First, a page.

Cowboys & Aliens – Much Better than the Title Suggests

With a terrible title and a dodgy genre mash-up, it’s easy to see why ‘Cowboys & Aliens’ bombed after its release back in 2011. But, it’s a shame audiences didn’t really give it a chance because there’s some unashamed fun to be had.
Daniel Craig plays Jake Lonergan, a man who wakes up in the desert with no idea who he is or why he’s wearing a strange bracelet. However, Harrison Ford’s Woodrow Dolarhyde seems to recognise him and Lonergan’s soon arrested for a crime he has no recollection of committing. But, as luck would have it, he’s the only one who can save the town when a squad of spaceships start wreaking havoc.

What the film is basically saying is ‘who cares about Indians, why not have cowboys fight aliens, instead’; a set-up which sounds like the brainchild of 12 year old and, at times, it shows. But this stupidity is pretty much limited to the sci-fi side of things, with the monster’s design and motives being all over the shop.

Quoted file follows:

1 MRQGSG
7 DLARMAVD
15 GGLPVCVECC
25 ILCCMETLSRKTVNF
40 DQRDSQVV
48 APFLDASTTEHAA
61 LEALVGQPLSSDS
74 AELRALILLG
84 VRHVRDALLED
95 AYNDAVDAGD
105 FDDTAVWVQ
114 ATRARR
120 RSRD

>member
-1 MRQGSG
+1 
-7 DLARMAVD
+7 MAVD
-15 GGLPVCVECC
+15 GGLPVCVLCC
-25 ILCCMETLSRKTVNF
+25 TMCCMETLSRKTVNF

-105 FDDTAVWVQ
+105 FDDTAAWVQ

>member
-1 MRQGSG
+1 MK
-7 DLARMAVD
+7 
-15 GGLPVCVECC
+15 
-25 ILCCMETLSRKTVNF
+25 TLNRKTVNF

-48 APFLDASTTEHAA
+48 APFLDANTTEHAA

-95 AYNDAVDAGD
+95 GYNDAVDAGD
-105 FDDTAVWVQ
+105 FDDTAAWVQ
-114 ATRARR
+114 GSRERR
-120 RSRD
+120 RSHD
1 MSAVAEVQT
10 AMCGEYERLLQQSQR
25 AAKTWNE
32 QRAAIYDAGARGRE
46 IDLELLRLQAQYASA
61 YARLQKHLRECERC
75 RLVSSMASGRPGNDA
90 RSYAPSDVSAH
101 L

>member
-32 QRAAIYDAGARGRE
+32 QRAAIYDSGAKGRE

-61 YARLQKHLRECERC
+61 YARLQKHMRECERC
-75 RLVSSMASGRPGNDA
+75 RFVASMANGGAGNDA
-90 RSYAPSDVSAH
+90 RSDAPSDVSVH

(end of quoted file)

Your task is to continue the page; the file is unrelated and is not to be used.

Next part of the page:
Instead, it’s the western-side of it all that really shines through. Though cowboys have been a hard sell in recent years, the film does an admirable job of capturing the excitement of rooting-tooting gunslingers, while attempting to tweak conventions to appeal to modern audiences . . . even if, as its box office seems to show, it didn’t really work. The landscape cinematography captures the beauty of classic westerns and the cast does a solid job of making it all feel authentic, with Sam Rockwell’s barman being the standout.
The film also has its heart in the right place . . . mostly. It never feels cynical and stands as an admirable celebration of human endeavour, especially with regards to the relationships with the Native American characters. It must be said, though, that there are moments when the film drifts away from its family friendly rating with bursts of overly harsh violence but, fortunately, they are few and far between.
In the end, a wacky premise and boring enemies are ultimately overcome by an enjoyable sense of old-fashioned adventure.


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